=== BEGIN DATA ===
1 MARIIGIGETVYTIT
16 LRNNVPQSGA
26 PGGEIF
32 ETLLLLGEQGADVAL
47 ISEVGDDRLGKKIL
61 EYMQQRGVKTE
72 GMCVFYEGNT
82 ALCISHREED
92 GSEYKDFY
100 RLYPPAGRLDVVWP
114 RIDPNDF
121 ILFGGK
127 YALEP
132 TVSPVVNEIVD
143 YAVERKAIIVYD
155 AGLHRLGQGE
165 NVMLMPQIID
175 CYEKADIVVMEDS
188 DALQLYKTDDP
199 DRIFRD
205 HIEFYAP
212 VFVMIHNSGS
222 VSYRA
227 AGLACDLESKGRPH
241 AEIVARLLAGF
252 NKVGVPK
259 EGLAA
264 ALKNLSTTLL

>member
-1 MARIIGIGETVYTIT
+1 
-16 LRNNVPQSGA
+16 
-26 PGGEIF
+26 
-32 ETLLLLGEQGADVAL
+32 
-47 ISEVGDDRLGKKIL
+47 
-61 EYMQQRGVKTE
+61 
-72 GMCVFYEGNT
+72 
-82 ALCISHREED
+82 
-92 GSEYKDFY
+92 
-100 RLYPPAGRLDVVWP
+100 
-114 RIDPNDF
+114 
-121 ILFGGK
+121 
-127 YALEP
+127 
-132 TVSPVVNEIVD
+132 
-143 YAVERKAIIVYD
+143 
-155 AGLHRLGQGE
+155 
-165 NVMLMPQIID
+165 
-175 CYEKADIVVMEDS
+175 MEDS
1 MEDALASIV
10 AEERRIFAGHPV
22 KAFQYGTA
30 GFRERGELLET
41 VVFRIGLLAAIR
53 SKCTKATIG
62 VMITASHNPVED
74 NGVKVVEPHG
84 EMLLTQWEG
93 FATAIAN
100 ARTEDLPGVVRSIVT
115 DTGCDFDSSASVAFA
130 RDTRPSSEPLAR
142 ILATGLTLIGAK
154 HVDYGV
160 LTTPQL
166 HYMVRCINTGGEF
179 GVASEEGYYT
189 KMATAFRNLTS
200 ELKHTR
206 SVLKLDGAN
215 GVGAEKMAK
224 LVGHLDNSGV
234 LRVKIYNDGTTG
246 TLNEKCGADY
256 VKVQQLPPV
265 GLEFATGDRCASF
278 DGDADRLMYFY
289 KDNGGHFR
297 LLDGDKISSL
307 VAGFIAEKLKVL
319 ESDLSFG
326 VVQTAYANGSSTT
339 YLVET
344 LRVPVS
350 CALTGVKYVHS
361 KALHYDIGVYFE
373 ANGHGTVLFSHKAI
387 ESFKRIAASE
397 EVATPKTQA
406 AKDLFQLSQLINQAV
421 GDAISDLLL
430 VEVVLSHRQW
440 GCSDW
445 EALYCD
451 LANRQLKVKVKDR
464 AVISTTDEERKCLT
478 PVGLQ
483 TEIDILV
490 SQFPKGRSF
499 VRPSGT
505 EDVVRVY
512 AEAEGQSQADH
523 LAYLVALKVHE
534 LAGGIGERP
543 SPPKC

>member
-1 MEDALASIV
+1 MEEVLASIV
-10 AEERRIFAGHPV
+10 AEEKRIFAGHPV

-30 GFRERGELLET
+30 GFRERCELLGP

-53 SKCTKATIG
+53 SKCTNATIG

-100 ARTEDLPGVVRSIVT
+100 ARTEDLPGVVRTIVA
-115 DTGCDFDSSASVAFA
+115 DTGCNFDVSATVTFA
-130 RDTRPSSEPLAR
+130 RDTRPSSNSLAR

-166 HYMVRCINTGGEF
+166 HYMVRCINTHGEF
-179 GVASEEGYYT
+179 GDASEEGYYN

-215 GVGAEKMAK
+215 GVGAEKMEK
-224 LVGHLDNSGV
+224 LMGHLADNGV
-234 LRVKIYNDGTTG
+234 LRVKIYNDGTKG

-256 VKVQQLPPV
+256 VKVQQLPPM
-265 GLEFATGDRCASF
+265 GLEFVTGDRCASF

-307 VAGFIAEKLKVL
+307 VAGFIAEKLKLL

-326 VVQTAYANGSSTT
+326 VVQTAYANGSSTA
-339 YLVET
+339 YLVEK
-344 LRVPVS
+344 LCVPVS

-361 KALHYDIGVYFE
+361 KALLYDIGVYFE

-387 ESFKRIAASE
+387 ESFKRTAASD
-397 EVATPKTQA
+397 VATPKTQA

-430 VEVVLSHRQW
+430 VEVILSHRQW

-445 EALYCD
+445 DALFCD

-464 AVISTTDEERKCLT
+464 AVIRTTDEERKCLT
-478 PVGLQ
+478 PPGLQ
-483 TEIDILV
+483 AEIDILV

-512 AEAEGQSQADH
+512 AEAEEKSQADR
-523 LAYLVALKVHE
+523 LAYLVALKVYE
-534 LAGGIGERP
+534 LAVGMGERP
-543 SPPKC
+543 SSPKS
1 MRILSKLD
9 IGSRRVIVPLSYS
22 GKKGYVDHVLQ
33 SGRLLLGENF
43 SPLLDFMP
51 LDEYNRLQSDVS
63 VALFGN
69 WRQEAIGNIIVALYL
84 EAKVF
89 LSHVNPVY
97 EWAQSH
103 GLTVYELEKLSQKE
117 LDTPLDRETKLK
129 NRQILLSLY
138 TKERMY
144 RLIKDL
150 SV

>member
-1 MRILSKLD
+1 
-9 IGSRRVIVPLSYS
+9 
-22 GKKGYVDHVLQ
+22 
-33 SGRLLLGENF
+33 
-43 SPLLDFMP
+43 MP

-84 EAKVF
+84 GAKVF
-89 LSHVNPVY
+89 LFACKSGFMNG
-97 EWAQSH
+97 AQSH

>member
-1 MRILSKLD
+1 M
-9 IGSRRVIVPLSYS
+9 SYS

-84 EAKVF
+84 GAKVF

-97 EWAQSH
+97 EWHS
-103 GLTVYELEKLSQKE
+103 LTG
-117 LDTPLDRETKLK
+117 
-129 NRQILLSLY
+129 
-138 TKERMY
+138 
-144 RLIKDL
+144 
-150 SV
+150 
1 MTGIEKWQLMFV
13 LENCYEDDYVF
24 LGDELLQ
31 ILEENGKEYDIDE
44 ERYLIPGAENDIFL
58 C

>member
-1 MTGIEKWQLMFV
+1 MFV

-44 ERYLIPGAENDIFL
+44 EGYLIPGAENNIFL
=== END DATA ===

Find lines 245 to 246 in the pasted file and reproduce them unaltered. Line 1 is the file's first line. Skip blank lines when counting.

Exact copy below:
-1 MTGIEKWQLMFV
+1 MFV